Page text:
What's Happening With Sunrun Stock?

Benzinga ·  Apr 11 15:10

Sunrun Inc (NASDAQ:RUN) shares are trading lower by 6% to $11.56 Thursday afternoon. The stock is trading lower after inflation impacting American producers showed mixed results. The Producer Price Index (PPI) headline figure didn't meet expectations, causing uncertainty regarding interest rate cuts.

However, the underlying gauge exceeded expectations, with a year-on-year increase of 2.1%, the highest in nearly a year. This uptick, coupled with strong consumer inflation data, elicited significant market reactions...Read More

Why This Matters

The residential solar industry relies heavily on financing options such as leases, power purchase agreements (PPAs), and loans to make solar installations affordable for homeowners. Rising inflation and potential interest rate hikes can increase the cost of borrowing for both Sunrun and its customers.

Higher interest rates could make financing solar installations more expensive, potentially reducing demand for Sunrun's services and impacting its revenue growth.

Mild Producer Price Data Follows Consumer Price Shock, Yet Economists Raise Doubts On Rate Cuts

How To Buy RUN Stock

By now you're likely curious about how to participate in the market for Sunrun – be it to purchase shares, or even attempt to bet against the company.

Buying shares is typically done through a brokerage account. You can find a list of possible trading platforms here. Many will allow you to buy 'fractional shares,' which allows you to own portions of stock without buying an entire share. For example, some stock, like Berkshire Hathaway, or, can cost thousands of dollars to own just one share. However, if you only want to invest a fraction of that, brokerages will allow you to do so.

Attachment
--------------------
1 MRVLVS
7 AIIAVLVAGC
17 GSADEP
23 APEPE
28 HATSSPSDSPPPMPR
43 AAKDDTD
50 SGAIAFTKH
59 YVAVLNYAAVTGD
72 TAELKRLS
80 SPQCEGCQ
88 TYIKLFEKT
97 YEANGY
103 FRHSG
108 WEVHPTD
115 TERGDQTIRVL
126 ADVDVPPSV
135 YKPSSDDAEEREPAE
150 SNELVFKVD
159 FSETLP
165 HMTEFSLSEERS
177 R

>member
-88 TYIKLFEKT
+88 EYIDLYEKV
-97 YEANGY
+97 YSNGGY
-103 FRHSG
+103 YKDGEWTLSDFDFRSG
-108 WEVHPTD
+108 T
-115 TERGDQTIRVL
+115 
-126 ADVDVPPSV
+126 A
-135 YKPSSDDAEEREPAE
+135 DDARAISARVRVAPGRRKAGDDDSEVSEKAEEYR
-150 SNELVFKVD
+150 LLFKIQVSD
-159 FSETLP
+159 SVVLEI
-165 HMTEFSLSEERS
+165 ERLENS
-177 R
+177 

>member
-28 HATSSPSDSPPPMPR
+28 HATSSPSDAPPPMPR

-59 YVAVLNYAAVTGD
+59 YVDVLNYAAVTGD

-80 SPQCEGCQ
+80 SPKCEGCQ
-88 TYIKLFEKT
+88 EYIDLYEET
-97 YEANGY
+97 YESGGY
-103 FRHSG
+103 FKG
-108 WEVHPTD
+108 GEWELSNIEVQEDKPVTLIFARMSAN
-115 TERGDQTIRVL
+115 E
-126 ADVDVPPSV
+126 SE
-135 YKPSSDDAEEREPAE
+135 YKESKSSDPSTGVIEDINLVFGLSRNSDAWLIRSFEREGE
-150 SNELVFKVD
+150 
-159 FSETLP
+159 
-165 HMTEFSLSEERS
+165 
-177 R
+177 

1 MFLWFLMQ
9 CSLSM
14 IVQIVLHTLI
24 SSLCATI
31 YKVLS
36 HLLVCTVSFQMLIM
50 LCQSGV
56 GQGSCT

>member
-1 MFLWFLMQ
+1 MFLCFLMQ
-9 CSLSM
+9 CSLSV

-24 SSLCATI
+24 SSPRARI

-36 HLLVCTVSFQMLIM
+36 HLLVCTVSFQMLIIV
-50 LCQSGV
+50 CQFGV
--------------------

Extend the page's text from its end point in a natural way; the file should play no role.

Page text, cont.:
In the the case of Sunrun, which is trading at $11.51 as of publishing time, $100 would buy you 8.69 shares of stock.

If you're looking to bet against a company, the process is more complex. You'll need access to an options trading platform, or a broker who will allow you to 'go short' a share of stock by lending you the shares to sell. The process of shorting a stock can be found at this resource. Otherwise, if your broker allows you to trade options, you can either buy a put option, or sell a call option at a strike price above where shares are currently trading – either way it allows you to profit off of the share price decline.

According to data from Benzinga Pro, RUN has a 52-week high of $23.85 and a 52-week low of $8.43.

Disclaimer: This content is for informational and educational purposes only and does not constitute a recommendation or endorsement of any specific investment or investment strategy. Read more
    Write a comment